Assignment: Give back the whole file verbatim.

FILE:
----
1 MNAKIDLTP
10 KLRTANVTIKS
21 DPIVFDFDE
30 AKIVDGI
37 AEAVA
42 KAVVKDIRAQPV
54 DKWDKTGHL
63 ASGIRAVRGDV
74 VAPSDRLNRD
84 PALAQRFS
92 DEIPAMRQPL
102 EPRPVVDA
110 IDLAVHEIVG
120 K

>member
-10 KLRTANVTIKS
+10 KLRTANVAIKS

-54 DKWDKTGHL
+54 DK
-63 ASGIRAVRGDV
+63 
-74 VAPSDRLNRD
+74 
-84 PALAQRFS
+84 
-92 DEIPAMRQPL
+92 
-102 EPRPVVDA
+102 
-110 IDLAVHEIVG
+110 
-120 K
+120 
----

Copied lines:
1 MNAKIDLTP
10 KLRTANVTIKS
21 DPIVFDFDE
30 AKIVDGI
37 AEAVA
42 KAVVKDIRAQPV
54 DKWDKTGHL
63 ASGIRAVRGDV
74 VAPSDRLNRD
84 PALAQRFS
92 DEIPAMRQPL
102 EPRPVVDA
110 IDLAVHEIVG
120 K

>member
-10 KLRTANVTIKS
+10 KLRTANVAIKS

-54 DKWDKTGHL
+54 DK
-63 ASGIRAVRGDV
+63 
-74 VAPSDRLNRD
+74 
-84 PALAQRFS
+84 
-92 DEIPAMRQPL
+92 
-102 EPRPVVDA
+102 
-110 IDLAVHEIVG
+110 
-120 K
+120 